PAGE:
Intakes of Energy and Discretionary Food in Mexico Are Associated with the Context of Eating: Mealtime, Activity, and Place.J Nutr. 2016 09; 146(9):1907S-15S.JN
The prevalence of obesity and the intake of discretionary foods [high saturated fat and/or added sugar (HSFAS) products and sugar-sweetened beverages (SSBs)] are high in Mexico. It is important to understand whether the intakes of HSFAS products and SSBs are associated with the context in which they are consumed.
Our aim was to estimate the associations between total energy and discretionary food (HSFAS products and SSBs) intakes and the context of eating (mealtime, activity, and place).
We used data from 10,087 participants aged ≥1 y from the Mexican National Health and Nutrition Survey 2012. Dietary intake was estimated through a 24-h dietary recall that included questions on mealtime, activity, and place in which each food item was consumed. The associations between energy and discretionary food intakes and the context of eating were estimated by using multiple linear regression stratified by age group and adjusted for sociodemographic variables.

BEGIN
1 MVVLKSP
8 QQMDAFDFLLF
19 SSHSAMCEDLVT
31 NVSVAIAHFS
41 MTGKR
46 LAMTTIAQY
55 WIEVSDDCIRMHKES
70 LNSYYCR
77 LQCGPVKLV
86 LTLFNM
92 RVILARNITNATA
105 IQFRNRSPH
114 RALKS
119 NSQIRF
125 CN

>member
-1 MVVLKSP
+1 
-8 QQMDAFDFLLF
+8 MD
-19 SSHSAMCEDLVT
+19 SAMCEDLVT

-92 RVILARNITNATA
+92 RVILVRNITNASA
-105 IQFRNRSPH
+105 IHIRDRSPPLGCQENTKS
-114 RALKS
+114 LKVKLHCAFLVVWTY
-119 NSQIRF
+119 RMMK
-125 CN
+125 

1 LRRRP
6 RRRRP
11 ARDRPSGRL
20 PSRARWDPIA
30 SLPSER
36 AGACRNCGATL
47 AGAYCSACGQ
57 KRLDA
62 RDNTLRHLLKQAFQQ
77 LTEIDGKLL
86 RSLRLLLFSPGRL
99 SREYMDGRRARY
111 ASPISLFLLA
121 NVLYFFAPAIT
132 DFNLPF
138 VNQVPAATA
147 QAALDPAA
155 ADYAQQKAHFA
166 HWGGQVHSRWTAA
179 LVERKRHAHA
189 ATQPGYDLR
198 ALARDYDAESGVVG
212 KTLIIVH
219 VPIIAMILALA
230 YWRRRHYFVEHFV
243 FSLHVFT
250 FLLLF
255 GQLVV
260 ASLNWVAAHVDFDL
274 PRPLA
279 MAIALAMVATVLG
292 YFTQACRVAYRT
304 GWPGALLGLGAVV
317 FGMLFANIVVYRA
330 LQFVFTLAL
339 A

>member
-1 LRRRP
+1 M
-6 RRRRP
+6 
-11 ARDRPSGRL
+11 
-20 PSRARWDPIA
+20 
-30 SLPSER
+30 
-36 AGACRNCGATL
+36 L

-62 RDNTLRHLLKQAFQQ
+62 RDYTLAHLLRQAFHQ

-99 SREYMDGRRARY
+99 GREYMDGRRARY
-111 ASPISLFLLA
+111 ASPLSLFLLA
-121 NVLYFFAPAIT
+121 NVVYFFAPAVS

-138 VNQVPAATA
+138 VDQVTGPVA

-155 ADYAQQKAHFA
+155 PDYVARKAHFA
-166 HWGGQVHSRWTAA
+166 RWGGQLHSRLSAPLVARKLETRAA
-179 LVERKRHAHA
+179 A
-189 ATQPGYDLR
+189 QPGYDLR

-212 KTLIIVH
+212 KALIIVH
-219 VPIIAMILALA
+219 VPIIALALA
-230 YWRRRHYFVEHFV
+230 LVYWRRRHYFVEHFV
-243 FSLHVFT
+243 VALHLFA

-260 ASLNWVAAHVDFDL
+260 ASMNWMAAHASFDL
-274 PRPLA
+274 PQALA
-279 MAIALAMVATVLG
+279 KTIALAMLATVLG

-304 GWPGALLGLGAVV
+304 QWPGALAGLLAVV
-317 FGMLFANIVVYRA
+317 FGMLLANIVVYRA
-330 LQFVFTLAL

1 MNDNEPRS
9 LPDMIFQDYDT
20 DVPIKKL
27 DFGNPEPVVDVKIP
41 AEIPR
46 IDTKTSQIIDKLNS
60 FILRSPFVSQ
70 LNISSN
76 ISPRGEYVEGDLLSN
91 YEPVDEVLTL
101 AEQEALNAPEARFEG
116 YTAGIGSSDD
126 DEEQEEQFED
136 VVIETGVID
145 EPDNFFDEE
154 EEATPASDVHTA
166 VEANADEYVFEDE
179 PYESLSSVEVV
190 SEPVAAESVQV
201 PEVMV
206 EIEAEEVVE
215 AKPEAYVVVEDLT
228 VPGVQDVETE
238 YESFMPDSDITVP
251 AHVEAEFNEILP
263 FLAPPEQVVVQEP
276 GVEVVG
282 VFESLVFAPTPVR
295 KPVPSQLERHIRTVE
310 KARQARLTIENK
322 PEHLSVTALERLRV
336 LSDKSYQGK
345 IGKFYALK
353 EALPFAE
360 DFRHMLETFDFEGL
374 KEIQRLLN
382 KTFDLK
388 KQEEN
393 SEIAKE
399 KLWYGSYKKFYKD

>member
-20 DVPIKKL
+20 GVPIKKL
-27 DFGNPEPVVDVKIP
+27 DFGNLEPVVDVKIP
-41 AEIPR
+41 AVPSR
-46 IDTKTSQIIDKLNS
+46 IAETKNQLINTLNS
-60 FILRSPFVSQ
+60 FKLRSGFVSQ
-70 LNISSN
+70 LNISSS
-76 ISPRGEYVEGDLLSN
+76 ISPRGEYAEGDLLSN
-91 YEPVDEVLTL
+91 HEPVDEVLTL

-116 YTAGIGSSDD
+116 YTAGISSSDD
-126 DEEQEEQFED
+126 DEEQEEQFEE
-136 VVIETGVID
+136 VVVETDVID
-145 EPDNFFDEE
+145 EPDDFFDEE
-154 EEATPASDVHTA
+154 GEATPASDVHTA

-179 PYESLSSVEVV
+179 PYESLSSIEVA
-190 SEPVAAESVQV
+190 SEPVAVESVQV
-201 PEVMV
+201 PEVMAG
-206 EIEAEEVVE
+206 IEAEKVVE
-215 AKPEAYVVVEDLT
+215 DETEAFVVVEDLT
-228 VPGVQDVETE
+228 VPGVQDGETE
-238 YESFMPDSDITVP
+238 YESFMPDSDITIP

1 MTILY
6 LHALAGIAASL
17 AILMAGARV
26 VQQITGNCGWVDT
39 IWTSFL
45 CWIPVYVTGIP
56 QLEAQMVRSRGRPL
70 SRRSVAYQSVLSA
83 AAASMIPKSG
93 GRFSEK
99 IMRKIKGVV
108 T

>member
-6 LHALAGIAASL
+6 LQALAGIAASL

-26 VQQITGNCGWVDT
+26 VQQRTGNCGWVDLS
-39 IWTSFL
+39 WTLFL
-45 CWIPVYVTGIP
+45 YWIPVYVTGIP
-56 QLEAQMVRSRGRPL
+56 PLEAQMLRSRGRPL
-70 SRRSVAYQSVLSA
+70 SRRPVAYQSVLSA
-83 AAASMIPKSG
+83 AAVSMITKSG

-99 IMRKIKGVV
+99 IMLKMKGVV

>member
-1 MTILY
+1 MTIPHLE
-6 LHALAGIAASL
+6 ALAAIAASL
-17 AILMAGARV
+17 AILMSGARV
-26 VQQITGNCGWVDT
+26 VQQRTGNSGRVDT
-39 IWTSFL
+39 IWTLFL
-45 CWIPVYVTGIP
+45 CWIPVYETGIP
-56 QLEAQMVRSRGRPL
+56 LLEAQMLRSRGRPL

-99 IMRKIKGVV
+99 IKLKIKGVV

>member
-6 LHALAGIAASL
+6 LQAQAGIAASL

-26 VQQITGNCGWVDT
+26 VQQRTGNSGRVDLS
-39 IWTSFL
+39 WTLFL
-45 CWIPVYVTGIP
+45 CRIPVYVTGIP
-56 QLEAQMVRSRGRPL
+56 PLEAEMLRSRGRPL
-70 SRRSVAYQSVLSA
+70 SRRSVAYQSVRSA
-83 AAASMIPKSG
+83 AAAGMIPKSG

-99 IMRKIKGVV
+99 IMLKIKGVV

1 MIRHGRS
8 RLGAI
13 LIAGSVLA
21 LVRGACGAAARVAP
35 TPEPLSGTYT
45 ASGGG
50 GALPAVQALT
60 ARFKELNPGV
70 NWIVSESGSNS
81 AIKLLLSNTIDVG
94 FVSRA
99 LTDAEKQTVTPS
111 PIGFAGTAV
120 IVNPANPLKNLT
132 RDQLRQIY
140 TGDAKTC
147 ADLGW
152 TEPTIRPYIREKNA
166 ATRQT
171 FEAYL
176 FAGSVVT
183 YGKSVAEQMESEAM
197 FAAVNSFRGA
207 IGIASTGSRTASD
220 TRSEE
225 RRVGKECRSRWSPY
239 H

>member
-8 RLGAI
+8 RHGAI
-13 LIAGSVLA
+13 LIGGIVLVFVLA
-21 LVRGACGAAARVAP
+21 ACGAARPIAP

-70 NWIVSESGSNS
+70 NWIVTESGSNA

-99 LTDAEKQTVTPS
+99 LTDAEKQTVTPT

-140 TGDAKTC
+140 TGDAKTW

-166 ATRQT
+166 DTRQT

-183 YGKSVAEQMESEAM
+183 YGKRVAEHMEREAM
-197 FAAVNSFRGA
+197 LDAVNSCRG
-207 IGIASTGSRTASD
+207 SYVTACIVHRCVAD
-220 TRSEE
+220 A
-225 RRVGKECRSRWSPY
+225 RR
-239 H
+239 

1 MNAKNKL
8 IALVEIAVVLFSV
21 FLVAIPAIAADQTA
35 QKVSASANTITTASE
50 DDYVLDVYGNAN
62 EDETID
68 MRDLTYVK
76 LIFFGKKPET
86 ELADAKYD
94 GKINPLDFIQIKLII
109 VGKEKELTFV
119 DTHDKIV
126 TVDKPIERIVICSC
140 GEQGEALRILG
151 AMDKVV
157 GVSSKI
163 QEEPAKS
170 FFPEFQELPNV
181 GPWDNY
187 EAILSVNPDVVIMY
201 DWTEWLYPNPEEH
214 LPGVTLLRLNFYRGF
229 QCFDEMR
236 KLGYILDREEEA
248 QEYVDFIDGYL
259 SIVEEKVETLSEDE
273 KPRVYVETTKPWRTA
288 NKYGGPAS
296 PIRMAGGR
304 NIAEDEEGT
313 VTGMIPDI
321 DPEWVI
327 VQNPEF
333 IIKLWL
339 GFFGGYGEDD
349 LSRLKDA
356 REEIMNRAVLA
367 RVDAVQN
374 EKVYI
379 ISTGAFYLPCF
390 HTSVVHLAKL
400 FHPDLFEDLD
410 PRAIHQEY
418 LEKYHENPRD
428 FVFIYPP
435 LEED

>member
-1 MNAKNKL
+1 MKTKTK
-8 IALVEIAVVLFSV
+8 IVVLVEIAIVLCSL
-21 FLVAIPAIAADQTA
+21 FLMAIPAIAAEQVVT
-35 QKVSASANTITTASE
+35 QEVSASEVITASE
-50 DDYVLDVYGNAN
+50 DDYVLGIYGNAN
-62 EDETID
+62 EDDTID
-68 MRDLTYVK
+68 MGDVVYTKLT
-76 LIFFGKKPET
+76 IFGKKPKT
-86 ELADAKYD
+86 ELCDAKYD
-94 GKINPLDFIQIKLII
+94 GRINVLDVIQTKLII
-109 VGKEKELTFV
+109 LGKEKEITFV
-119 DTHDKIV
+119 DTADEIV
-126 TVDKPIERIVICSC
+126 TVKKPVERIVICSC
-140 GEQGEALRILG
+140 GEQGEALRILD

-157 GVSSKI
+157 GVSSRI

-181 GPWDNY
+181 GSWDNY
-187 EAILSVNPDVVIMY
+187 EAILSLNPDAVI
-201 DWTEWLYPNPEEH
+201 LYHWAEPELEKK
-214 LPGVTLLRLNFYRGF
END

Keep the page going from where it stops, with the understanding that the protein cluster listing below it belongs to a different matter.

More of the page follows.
Compared with breakfast, the percentage of energy that HSFAS products contributed was 16-29 (range in all age groups) percentage points higher during midafternoon snacks and 16-23 percentage points lower at lunch and almuerzo (Mexican brunch); the percentage of energy from SSBs was 3.4-7.6 percentage points higher during midmorning snacks (P < 0.05). In many age groups and mealtimes, we found that compared with eating only while seated, the percentage of energy as HSFAS was 5.3-14 percentage points higher when watching television (P < 0.05). Compared with eating at home, the percentage of energy from HSFAS was 12-26 percentage points higher on the street and the percentage of energy from SSBs was 3.4-6.0 percentage points higher at school and 2.9-15 percentage points higher at work (P < 0.05).
These results highlight the need to promote healthier food selection among the Mexican population when snacking and watching television and healthier food environments at work, school, and on the street.